Nevertheless, whatever the Biblical writer may have intended, Jewish fancy has read into these words the more profound concept of an eternal, timeless community in which the living and the dead are alike embraced. The “bundle of life” is an immortal community of souls held like a treasure in the hand of God and it is in that sense that the expression is used both in the Yizkor prayer and as a favorite text upon Jewish tombstones.
Reform Judaism has given a new direction to the traditional Yizkor service, altering not only its form but also its meaning. In Reform Jewish congregations, Yizkor is recited only on the Day of Atonement, and the emphasis is placed not on the actual commemoration of the dead, or on the evocation of the past, but on the transience of human life and the vanity of earthly wishes. Although the Yizkor prayer is itself retained and the roster of the year’s dead usually recited, the principal element of the service is the chanting of Scriptural verses dealing with the evanescent character of earthly existence as contrasted with the eternal mercy of God. These verses are worked into a kind of cento, beginning with Psalm 144: 3-4 (“Lord, what is man that Thou regardest him, or the son of man that Thou takest account of him?”), proceeding to Psalm 90:6 (“In the morning he flourisheth and groweth up; in the evening he is cut down and withereth”), and leading up finally to the theme that since “when he dieth he shall carry nothing away” (Psalm 49:18), his proper duty is “to mark the perfect man and behold the upright” in the assurance that “the Lord redeemeth the soul of His servants, and none of them that take refuge in Him shall be desolate” (Psalm 34:23). The recital of these verses is followed by various responsive readings and by the twenty-third psalm (“The Lord is my shepherd. . . . Though I walk through the valley of the shadow of death, I will fear no evil; for Thou art with me: Thy rod and Thy staff, they comfort me”). Then, after sundry meditations, in prose and verse, expressing and exhorting resignation to the inevitability of death, the service passes to the actual commemoration of relatives and of the martyrs of Israel throughout the ages. Finally, the entire congregation recites the Kaddish in unison.
It may be questioned, however, whether this revision of the traditional form really represents an advance in religious thinking; for what it has done, in fact, is to shift the emphasis from triumph to resignation. In the traditional form of the Yizkor service, the dominant note is that there is a larger life in which there is no death; that those who have passed from the earthly scene are nevertheless embraced in a wider communion of all generations—the “bundle of life”; and that they survive also in their children and their children’s children. This it is that constitutes evident proof of the eternal mercy of God; this is the true “reward in the world to come”; this it is that finally vindicates and “redeems” the martyrs and that compensates for the defeats and frustrations of individual lives. The Reform version dulls these clarion notes. The real message of the Yizkor service is not that in the midst of life we are in death, but that in the midst of death we are in life; that Memory is a living thing and makes alive.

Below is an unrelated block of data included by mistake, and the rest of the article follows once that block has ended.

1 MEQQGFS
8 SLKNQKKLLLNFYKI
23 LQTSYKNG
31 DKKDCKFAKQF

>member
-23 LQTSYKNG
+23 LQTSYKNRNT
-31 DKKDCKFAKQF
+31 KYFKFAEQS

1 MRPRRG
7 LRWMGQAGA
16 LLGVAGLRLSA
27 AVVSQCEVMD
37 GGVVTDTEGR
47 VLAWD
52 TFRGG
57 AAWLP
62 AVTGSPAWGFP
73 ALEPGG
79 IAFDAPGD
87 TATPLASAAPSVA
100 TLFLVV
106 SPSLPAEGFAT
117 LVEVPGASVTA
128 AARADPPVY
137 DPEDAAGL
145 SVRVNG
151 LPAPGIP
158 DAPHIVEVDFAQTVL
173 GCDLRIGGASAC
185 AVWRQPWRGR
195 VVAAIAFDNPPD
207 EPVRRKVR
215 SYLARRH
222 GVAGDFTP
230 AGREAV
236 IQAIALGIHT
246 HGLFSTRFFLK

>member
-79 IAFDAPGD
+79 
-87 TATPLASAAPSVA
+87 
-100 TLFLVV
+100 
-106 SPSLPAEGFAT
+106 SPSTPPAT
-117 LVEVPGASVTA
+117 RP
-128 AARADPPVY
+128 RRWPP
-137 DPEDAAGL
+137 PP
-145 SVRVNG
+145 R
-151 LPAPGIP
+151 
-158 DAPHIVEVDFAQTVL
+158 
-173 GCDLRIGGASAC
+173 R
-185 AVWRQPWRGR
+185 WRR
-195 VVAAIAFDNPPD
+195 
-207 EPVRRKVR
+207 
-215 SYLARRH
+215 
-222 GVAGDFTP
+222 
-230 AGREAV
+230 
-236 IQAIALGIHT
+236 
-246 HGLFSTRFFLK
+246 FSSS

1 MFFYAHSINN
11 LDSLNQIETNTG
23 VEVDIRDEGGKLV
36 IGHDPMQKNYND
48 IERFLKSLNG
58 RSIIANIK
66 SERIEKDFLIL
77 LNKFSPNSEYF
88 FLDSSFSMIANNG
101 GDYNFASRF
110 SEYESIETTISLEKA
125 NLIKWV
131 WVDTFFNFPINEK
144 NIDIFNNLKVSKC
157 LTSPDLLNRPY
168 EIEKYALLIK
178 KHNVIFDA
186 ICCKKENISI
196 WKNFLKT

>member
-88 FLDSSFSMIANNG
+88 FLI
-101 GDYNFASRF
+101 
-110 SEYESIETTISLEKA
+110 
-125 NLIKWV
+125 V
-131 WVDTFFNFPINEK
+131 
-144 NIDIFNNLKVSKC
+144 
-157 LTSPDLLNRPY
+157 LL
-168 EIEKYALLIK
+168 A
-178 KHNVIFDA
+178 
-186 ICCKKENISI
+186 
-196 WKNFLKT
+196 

1 lt has been suggested that the custom of commemorating the dead on the Day of Atonement was derived from the fact that, in the morning service, the lesson from the Law begins: “And the Lord spake unto Moses after the death of the two sons of Aaron . . .” (Lev. 16:1).
2 The English Bible renders it “Righteousness delivereth from death,” but it is well known that the Hebrew word zedakah, which originally meant “righteousness,” came later to acquire the specific connotation of “charity, alms,” and it is in this sense that the sages understood it.
3 Note that November 2, the day after the old New Year, is observed by the church as All Souls' Day—likewise, in all probability, a transmutation of a pagan festival of the dead.
4 It may be suggested that it is such a perpetual quickening, rather than an instantaneous resurrection “at the end of days,” that is really to be understood by the familiar Hebrew expression t/?/?/?/?/?h ha-methim. Such, at least, was the view of Maimonides and Judah Halevi. who took it to refer to the immortality of the soul.
5 It has been claimed that the custom is really far older and goes back at least to the 2nd century B.C.E., an allusion to it being found in a passage of the Second Book of Maccabees (12:44) where we are told that when Judah the Maccabee and his followers picked up the bodies of their fallen comrades after the defeat of Gorgias near Adullam, and found that they had secretly been wearing images of heathen gods, the survivors were ordered to contribute 2,000 drachmas each to the Temple in Jerusalem. Says the writer of the account: “In this he acted quite rightly and properly, bearing in mind the resurrection, for if he had not expected the fallen to rise again, it would have been superfluous and silly to pray for the dead—and having regard to the splendor of the gracious reward which is reserved for those who fall asleep in godliness—a holy and pious consideration. Hence he made propitiation for the dead, that they might be released from sin.” This, however, was a special case; its purpose was to make restitution for idolatry by a gift to the Temple. It is no evidence for an annual or periodic “yizkor” ceremony.